I was walking down the street in our neighbourhood when a friend frantically motioned for me to enter her store (I’m protecting her name and secret identity).  Even though the store was closed, she pulled me in.

“You need to make this!”

She then showed me a small jar of purple salt.  I knew instantly that she was right.  The idea wouldn’t leave my head for a week until I finally made it.

Wine salt takes less than an hour and requires about 2 minutes of active work.  And it looks awesome:

Wine salt is exactly as it sounds – salt that’s infused with concentrated wine.  It is used as a seasoning and can be used anytime you’d use salt.  I’m especially excited about using it for salad dressings, rubs and delicate dishes.  It will add a touch of acidity, a tonne of flavor and all of the flavor benefits of salt.

While you can use any wine for this, I highly recommend using a decent one (this doesn’t have to be expensive).  The wine is reduced by 4,500%.  The reduction only eliminates water so the remainder will be an extreme syrup that will magnify all that is good  – and everything that isn’t – about the wine.  A little of this salt will go a long way; I expect we’ll be using this salt for more than a year so the cost is easy to rationalize.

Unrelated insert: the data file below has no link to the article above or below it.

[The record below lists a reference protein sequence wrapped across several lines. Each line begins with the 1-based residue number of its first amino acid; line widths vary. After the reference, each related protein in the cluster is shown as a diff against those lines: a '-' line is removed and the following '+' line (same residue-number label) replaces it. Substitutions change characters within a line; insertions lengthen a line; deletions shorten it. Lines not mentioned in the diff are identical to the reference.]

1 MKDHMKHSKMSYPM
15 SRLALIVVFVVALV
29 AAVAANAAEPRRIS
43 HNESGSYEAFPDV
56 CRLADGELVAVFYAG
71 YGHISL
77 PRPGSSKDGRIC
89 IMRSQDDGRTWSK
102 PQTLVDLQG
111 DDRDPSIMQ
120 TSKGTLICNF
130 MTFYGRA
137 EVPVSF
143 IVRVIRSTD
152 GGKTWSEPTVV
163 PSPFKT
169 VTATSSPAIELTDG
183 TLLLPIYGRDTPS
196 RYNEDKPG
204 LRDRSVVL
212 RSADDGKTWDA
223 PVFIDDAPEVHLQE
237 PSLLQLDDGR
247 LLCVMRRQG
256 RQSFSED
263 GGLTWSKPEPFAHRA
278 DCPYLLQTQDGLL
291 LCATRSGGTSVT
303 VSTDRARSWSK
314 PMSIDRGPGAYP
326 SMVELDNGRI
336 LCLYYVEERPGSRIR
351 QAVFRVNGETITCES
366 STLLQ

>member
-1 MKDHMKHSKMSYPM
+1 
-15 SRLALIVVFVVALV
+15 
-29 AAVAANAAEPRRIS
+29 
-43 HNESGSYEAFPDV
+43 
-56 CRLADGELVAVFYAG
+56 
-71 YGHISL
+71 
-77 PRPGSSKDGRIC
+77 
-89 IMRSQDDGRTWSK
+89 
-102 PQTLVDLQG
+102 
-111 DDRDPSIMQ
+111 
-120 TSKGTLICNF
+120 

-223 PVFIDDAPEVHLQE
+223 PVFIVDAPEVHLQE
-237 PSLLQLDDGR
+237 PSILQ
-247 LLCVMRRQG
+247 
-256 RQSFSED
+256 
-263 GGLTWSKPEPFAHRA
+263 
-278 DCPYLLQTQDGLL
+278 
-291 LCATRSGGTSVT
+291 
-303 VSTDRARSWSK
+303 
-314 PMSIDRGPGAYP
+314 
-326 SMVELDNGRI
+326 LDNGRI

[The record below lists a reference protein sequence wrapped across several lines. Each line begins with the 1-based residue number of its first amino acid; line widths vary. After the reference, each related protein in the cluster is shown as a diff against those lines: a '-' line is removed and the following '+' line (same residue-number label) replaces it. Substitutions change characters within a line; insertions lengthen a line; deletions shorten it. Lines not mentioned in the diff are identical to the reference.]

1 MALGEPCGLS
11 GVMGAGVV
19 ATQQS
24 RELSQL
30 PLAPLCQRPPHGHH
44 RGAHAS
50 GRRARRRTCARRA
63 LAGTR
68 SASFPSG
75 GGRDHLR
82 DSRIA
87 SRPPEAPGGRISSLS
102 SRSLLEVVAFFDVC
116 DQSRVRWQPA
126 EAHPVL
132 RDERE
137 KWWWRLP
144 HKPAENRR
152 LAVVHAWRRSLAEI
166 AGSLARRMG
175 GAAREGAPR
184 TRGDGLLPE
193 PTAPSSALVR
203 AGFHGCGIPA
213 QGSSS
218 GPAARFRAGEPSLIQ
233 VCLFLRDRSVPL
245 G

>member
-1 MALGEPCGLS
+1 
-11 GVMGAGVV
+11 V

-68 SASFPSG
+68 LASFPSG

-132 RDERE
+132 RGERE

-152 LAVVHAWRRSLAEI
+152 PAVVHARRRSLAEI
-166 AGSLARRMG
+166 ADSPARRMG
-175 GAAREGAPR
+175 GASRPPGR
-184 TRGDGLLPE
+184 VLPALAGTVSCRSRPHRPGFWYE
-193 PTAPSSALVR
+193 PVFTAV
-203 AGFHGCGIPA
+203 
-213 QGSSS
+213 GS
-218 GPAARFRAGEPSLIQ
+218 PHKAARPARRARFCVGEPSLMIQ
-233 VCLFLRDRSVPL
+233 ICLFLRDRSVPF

• 750 ml (1 bottle) red wine.  I used Malivoire’s Gamay (around $17)
  • 1-1.5 cups of coarse sea salt (I like grey salt but that’s up to you)


  1. Simmer wine to reduce.  Watch carefully as it nears the end.  I reduced this to around 1 tablespoon.  It was a neat process the liquid looked like wine until it neared the end when it suddenly changed into a very thick syrup.
  2. Pour 1 cup of salt into the pot.  Stir to absorb the wine.  It won’t absorb all of it but if there’s excess wine at the bottom of the pot, stir another half cup in.
  3. Spread on a plate (this allows air to circulate) and allow the air to complete the drying process (I cheated and put the plate in the dehydrator overnight to speed up the process).  Toss the salt with a spoon every once in a while to prevent clumping/ sticking (it can be broken apart if it does stick).
  4. Store in a covered jar.

That’s all there is to it!  If the salt doesn’t get completely dry you can continue to use it; if that bothers you, add more salt and it will eventually absorb all of your liquid.

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